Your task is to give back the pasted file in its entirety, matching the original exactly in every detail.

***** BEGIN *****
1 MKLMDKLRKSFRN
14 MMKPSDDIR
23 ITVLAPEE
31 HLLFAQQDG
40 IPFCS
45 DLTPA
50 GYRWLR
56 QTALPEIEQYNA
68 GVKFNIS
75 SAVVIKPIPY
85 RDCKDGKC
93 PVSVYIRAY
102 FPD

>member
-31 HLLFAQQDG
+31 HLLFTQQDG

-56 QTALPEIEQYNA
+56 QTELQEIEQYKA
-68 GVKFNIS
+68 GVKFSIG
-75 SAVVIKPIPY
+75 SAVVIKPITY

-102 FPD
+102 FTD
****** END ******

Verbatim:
1 MKLMDKLRKSFRN
14 MMKPSDDIR
23 ITVLAPEE
31 HLLFAQQDG
40 IPFCS
45 DLTPA
50 GYRWLR
56 QTALPEIEQYNA
68 GVKFNIS
75 SAVVIKPIPY
85 RDCKDGKC
93 PVSVYIRAY
102 FPD

>member
-31 HLLFAQQDG
+31 HLLFTQQDG

-56 QTALPEIEQYNA
+56 QTELQEIEQYKA
-68 GVKFNIS
+68 GVKFSIG
-75 SAVVIKPIPY
+75 SAVVIKPITY

-102 FPD
+102 FTD